While the band recorded their Happy Landings EP in the interim, it took seven years for the band's next full length, Elemental, to hit the shops. For the first time since Reach The Beach, the band were reduced to a quartet with the departure of bassist Dan K. Brown. With new bassist Chris Tait on board, the band released a fine set of songs that mixed their earthier Rock sound with their more atmospheric beginnings while adding some new elements to their sound. Instead of the album heading off in a few different directions like Ink, Elemental was far more cohesive. "Two Different Views," "Going Without," "Is That It," "Fatal Shore" and the title track were outstanding tracks that mixed new and old sounds together wonderfully. The album may not have gained them many new fans, but it was most certainly deserving of more attention. Elemental was a welcome return to one of the UK's finest outfits (now, if only everyone else realized that!)
A year after Elemental, The Fixx released the acoustic/live album 1011 Woodland. While I've managed to ignore the few live tracks on the album, the rest of 1011 Woodland features acoustic renditions of some of the best of the band's back catalog. If anyone had any doubt about their songwriting skills and musicianship, this is the album that proved once and for all that The Fixx were ace in both departments. Though it wasn't a 'hits' collection per say, there were plenty of Fixx chestnuts galore on this fine platter as well as some obscure tracks for us real fans to sink our teeth into. Though there were no new tracks, the acoustic arrangements created a new experience for listeners and, for all intents and purposes, freed the band musically from the New Wave chains that so many folks saddled them with.
WANT THAT LIFE (2003)
It took the band another four years before a new album was released. Want That Life came out in 2003 and featured new bassist Gary Tibbs, formerly of Roxy Music, Adam & The Ants, The Vibrators, Code Blue and many other bands. Curnin, West-Oram, Greenall and Woods were still holding the fort down, creating some fantastic new music. Here is what I had to say about it over at All Music Guide: "For 20-something years, the Fixx have always been misunderstood. During the band's well-deserved brush with fame in the '80s, the band were often labeled 'synth pop', even though the main elements of the band's sound have always been Cy Curnin's emotive voice, and Jamie West-Oram's distinctive guitar. Rupert Greenall's keyboards have added atmosphere and feeling to the band's sound, but the Fixx are not (and have never been) a synth pop band. And when other '80s bands are reuniting for 'nostalgia's sake' (ie: big money), the Fixx have always been with us because it's what they love to do. Curnin, West-Oram, Greenall, and drummer Adam Woods started the band 25 years ago, and all four are still creating vital music together in 2003. The Fixx are one of the few bands that can maintain a distinct sound while maturing with every release. Want That Life is their first studio album since 1998's Elemental, and is the most consistent album they've released since the classic Reach the Beach in '83! With new bassist Gary Tibbs, the band is as mesmerizing as ever. With songs structured around intimate grooves and Curnin's ageless voice, this is an album that draws the listener in, song by song. "Touch," "Are You Satisfied," "No Hollywood Ending," and "Straight 'Round The Bend" are filled with a warm and welcoming vibe (thanks to producer Martin Rex). "You Don't Have To Prove Yourself" and "Taking The Long Way Home" are uplifting slices of pop. The world music rhythms of "We Don't Own The World" only enhance Curnin's anti-war lyrics, creating a track that is both intelligent and infectious. Although there are no sure-fire 'hit singles' on this album, there are ten songs that prove that the Fixx are still an important band. If comparisons are in order, then this is their Avalon (Roxy Music). If you gave up on them years ago (shame on you!), then it's time to see what they are up to today."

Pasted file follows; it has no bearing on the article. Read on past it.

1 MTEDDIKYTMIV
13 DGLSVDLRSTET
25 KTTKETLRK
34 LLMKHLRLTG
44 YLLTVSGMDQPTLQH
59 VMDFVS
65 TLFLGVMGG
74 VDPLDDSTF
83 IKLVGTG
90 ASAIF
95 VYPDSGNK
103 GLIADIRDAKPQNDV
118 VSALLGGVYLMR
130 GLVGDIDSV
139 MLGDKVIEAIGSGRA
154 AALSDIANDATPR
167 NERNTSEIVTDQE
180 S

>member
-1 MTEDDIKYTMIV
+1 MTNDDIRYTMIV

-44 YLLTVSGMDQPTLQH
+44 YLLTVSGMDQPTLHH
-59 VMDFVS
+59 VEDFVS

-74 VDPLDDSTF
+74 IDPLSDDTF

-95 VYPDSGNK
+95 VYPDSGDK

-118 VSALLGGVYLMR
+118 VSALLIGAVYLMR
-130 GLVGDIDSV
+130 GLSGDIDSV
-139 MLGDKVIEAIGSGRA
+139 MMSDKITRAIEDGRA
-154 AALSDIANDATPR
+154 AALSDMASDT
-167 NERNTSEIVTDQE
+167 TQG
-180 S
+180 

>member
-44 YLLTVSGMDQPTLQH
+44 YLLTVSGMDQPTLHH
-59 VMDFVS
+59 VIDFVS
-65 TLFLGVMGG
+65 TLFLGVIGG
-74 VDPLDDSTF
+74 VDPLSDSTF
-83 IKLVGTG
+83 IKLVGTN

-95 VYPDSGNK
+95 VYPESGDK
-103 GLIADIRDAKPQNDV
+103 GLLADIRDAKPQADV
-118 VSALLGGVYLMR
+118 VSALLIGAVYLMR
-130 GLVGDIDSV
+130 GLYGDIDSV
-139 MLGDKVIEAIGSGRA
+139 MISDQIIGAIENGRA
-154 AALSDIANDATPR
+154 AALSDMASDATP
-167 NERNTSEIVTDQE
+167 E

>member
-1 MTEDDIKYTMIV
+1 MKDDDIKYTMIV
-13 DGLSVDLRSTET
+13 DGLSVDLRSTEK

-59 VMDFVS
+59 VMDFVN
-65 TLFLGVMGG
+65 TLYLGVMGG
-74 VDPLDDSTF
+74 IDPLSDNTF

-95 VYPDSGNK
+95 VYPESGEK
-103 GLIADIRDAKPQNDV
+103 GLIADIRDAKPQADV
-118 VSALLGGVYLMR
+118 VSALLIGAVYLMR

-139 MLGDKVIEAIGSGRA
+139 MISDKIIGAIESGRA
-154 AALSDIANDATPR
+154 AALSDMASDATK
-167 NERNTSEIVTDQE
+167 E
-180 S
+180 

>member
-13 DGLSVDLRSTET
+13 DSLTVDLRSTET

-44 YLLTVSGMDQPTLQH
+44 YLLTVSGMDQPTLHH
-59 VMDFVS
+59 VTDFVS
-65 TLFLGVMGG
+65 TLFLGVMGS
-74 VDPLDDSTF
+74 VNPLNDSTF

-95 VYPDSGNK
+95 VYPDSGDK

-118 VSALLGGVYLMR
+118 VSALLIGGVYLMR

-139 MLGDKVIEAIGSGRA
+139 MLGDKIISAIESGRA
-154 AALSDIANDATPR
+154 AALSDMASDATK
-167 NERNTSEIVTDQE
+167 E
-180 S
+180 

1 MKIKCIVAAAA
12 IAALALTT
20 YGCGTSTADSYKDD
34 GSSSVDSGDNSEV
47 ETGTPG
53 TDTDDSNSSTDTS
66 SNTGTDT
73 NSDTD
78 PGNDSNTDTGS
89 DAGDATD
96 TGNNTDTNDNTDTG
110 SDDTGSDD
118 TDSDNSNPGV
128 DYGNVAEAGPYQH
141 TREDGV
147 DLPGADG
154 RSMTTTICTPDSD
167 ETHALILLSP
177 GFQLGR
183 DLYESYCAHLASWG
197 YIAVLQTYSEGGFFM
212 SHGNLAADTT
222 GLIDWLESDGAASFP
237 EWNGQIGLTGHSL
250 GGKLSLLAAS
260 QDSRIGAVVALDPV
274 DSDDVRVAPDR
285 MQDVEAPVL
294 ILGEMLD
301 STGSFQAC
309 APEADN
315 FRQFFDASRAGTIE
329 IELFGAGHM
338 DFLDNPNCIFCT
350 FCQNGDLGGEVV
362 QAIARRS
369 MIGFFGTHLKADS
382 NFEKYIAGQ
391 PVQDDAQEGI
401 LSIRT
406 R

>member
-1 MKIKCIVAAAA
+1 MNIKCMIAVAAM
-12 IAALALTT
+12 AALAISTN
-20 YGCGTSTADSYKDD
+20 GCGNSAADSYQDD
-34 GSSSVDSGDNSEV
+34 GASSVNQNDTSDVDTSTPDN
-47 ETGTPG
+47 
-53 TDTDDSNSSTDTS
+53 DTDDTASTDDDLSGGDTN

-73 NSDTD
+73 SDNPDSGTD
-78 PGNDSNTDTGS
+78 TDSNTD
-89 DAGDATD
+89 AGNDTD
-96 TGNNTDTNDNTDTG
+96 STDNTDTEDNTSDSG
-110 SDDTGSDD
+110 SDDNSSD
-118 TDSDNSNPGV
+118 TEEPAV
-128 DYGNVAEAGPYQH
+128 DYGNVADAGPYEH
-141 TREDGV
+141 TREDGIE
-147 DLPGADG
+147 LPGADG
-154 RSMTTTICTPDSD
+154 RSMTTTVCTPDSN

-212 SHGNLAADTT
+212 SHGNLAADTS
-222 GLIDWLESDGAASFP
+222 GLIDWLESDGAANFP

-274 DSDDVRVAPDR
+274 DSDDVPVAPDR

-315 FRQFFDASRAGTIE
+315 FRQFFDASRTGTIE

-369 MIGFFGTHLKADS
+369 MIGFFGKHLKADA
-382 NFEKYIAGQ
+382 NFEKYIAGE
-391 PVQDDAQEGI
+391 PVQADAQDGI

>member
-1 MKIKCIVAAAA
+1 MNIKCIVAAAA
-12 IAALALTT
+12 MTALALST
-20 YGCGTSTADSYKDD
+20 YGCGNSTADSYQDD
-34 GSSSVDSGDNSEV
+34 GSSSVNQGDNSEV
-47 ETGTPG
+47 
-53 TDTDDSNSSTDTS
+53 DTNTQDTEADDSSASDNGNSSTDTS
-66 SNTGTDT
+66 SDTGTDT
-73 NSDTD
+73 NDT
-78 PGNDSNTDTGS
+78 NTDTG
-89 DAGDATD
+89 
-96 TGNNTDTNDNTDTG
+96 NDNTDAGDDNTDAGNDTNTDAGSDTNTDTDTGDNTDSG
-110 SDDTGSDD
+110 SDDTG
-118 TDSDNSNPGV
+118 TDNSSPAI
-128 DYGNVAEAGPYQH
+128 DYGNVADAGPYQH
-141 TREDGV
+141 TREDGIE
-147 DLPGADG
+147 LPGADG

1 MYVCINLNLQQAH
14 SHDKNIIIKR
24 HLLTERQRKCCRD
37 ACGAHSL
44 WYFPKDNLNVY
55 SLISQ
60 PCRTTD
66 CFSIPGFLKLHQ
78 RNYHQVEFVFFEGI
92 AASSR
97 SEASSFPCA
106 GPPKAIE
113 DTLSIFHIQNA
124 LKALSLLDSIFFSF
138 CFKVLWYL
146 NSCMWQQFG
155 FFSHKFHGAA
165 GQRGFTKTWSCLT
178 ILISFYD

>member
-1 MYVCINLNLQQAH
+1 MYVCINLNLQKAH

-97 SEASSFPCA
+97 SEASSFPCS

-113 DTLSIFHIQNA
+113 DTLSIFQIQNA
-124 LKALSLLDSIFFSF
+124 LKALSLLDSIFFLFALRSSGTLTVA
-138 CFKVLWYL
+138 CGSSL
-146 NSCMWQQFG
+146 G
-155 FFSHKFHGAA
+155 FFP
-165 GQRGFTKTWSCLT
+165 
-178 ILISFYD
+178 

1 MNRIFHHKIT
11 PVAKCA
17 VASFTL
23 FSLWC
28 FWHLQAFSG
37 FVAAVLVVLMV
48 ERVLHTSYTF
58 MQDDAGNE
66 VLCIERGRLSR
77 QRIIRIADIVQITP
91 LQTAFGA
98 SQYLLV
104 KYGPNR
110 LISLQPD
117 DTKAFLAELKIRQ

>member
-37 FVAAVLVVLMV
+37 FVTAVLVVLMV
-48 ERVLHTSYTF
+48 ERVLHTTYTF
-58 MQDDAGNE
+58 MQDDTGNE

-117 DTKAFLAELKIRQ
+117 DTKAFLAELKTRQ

BEAUTIFUL FRICTION (2012)
Another nine years passed before the band released their next studio album. The magnificent Beautiful Friction (2012) featured the return of bassist Dan K. Brown to the fold as the band revisited the edgier sound of Calm Animals. The quintet proved on Beautiful Friction that they are still as relevant as ever. Reviews from fans and critics were extremely positive and the band's profile was higher than it had been in nearly two decades. Initially, I didn't think the album was as inviting as Want That Life, but repeated listenings have proven me wrong - Beautiful Friction is a fantastic slice of Fixx magic. How many bands are out there working after three decades with their line-up intact and their recent studio album being hailed as one of their finest? Go ahead... think about that for awhile. I can assure you there aren't many!
Yes, 31 years on, I'm still a hardcore Fixx fan with many memories of seeing them on various tours throughout the years. The Fixx have created a body of work that is far more substantial than any of their peers. And they keep on touring, which allows new generations to experience them exactly the way I did for the first time some 30 years ago.
In this feature, I've skipped a few compilations and live albums, but the albums I've discussed remain the core of their collection and should be part of YOUR collection. You should also check out all four of Cy Curnin's solo albums. Simply wonderful stuff there, too!
Peace, Love and The Fixx
Stephen SPAZ Schnee